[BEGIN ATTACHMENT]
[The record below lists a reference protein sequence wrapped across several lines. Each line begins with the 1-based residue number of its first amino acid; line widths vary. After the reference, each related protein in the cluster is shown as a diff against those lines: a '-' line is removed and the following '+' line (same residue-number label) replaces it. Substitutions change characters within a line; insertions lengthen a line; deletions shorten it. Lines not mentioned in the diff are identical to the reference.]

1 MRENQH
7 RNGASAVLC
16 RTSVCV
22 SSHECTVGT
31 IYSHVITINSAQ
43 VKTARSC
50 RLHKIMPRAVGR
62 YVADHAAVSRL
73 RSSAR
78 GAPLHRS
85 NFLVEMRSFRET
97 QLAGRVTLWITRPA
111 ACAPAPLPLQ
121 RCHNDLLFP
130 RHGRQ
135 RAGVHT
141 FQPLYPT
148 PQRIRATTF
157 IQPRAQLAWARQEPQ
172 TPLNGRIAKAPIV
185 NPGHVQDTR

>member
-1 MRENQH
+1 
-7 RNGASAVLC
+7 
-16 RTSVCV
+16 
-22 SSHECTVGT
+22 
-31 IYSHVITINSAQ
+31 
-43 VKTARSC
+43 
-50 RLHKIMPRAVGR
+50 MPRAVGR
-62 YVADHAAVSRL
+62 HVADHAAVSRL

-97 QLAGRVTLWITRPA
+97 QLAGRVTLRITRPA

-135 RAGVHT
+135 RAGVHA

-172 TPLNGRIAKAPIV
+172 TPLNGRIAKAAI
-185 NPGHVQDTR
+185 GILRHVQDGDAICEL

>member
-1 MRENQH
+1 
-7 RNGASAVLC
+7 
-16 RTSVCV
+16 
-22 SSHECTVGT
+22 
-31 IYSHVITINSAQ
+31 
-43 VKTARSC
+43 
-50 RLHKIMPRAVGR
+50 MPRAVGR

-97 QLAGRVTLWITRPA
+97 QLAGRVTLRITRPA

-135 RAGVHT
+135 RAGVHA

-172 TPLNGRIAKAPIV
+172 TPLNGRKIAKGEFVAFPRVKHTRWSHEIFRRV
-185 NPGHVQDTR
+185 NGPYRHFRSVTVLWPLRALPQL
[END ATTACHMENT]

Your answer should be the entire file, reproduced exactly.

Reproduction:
[The record below lists a reference protein sequence wrapped across several lines. Each line begins with the 1-based residue number of its first amino acid; line widths vary. After the reference, each related protein in the cluster is shown as a diff against those lines: a '-' line is removed and the following '+' line (same residue-number label) replaces it. Substitutions change characters within a line; insertions lengthen a line; deletions shorten it. Lines not mentioned in the diff are identical to the reference.]

1 MRENQH
7 RNGASAVLC
16 RTSVCV
22 SSHECTVGT
31 IYSHVITINSAQ
43 VKTARSC
50 RLHKIMPRAVGR
62 YVADHAAVSRL
73 RSSAR
78 GAPLHRS
85 NFLVEMRSFRET
97 QLAGRVTLWITRPA
111 ACAPAPLPLQ
121 RCHNDLLFP
130 RHGRQ
135 RAGVHT
141 FQPLYPT
148 PQRIRATTF
157 IQPRAQLAWARQEPQ
172 TPLNGRIAKAPIV
185 NPGHVQDTR

>member
-1 MRENQH
+1 
-7 RNGASAVLC
+7 
-16 RTSVCV
+16 
-22 SSHECTVGT
+22 
-31 IYSHVITINSAQ
+31 
-43 VKTARSC
+43 
-50 RLHKIMPRAVGR
+50 MPRAVGR
-62 YVADHAAVSRL
+62 HVADHAAVSRL

-97 QLAGRVTLWITRPA
+97 QLAGRVTLRITRPA

-135 RAGVHT
+135 RAGVHA

-172 TPLNGRIAKAPIV
+172 TPLNGRIAKAAI
-185 NPGHVQDTR
+185 GILRHVQDGDAICEL

>member
-1 MRENQH
+1 
-7 RNGASAVLC
+7 
-16 RTSVCV
+16 
-22 SSHECTVGT
+22 
-31 IYSHVITINSAQ
+31 
-43 VKTARSC
+43 
-50 RLHKIMPRAVGR
+50 MPRAVGR

-97 QLAGRVTLWITRPA
+97 QLAGRVTLRITRPA

-135 RAGVHT
+135 RAGVHA

-172 TPLNGRIAKAPIV
+172 TPLNGRKIAKGEFVAFPRVKHTRWSHEIFRRV
-185 NPGHVQDTR
+185 NGPYRHFRSVTVLWPLRALPQL